Unconventional drug ‘lottery’ will hand out 50 doses of Zolgensma, world’s most expensive gene therapy

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Wynter, a little girl with SMA. Image: Jamie Clarkson

The lottery that began [recently] was not about money, or about choosing a school, or about obtaining a visa. It was about a child’s life. In this case, the children selected would receive a drug that otherwise was not available.

The treatment, a gene therapy called Zolgensma, is designed for children like Wynter who have a neuromuscular disease called spinal muscular atrophy, or SMA.

The lottery was devised by the drug’s manufacturer, Novartis, to give families in those places a chance to get it through a novel form of compassionate use — a way to get medications that have not been approved — while they wait. Fifty doses are slotted to be given away for free in the first half of the year, with up to 100 total.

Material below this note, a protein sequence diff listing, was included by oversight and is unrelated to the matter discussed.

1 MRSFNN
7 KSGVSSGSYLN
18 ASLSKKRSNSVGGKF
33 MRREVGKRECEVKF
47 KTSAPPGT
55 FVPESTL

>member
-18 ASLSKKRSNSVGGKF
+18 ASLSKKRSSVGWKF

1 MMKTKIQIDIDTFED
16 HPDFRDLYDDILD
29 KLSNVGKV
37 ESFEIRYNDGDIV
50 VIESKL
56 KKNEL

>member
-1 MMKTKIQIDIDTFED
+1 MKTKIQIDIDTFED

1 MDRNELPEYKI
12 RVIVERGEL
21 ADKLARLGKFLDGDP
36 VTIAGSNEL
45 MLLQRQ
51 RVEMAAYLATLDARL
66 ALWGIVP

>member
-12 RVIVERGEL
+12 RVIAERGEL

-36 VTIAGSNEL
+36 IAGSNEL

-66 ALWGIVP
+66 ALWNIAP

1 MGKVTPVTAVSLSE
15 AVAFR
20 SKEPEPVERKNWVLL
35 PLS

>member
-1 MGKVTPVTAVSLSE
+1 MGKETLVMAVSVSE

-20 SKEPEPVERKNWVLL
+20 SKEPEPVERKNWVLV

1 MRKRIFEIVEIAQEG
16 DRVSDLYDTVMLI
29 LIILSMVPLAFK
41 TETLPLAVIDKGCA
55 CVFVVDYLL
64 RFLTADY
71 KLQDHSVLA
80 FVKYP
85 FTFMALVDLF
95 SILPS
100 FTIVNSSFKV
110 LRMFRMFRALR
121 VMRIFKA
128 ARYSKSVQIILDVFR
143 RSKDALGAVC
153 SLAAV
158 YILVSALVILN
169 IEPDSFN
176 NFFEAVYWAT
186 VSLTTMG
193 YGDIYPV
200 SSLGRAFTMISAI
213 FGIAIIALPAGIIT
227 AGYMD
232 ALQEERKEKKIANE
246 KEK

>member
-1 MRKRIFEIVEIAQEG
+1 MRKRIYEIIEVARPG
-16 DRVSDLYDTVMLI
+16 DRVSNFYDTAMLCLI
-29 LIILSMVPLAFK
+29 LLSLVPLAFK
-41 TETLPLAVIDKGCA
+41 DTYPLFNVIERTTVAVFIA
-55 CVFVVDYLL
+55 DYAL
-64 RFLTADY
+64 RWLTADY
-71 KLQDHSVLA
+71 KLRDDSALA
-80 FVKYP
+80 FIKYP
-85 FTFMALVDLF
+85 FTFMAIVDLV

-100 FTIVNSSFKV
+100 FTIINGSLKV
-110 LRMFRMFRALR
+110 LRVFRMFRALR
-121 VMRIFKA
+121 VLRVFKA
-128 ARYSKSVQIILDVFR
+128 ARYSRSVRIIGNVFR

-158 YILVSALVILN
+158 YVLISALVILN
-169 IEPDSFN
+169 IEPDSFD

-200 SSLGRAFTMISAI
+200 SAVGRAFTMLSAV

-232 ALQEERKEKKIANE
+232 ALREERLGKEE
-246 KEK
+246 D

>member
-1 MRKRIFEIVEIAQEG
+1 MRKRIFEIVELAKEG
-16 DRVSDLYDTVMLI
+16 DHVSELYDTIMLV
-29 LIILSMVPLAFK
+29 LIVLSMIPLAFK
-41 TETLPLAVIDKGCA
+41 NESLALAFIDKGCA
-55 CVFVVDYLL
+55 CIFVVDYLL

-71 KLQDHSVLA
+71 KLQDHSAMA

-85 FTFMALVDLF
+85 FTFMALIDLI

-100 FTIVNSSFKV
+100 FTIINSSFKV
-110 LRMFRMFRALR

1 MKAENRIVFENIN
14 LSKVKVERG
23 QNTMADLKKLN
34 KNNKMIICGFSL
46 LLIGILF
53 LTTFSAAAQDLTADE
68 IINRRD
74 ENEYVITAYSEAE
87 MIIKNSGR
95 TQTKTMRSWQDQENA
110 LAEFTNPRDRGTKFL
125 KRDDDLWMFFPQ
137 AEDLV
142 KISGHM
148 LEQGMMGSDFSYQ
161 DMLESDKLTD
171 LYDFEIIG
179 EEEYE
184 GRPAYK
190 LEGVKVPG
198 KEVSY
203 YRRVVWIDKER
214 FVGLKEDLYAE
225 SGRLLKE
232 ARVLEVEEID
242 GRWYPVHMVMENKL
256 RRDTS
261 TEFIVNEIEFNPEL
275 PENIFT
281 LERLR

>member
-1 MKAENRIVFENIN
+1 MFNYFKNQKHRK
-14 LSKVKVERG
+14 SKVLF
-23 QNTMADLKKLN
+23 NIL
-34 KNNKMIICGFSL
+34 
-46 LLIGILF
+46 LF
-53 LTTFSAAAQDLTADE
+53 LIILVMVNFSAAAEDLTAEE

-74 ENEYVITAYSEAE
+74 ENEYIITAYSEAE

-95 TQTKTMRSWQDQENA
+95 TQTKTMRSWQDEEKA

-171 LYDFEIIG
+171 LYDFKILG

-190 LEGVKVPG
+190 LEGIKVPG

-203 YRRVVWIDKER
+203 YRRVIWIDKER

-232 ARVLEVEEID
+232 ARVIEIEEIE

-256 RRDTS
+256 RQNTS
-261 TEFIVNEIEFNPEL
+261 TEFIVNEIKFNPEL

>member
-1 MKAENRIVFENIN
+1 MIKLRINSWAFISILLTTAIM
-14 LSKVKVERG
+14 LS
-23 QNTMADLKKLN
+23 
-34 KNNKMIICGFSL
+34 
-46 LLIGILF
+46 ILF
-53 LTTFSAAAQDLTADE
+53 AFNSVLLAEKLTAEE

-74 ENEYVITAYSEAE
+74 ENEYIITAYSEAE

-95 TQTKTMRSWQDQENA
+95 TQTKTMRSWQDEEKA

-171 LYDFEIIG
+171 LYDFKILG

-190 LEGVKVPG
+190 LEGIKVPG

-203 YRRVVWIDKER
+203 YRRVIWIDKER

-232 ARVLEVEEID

Related article:  ALS may soon be treatable with new drug combo dreamed up by a college student

Ethicists and advocates have debated the merits and the design of the unusual arrangement. Parents said that it was uncomfortable to cast their child’s fate into what felt like a sweepstakes — a kind of bizarre Willy Wonka contest in which, as Maura Blair, a Canadian mother of a child with SMA put it, “we’re talking about lives.” …

Zolgensma costs $2.1 million in the United States — the world’s most expensive drug.

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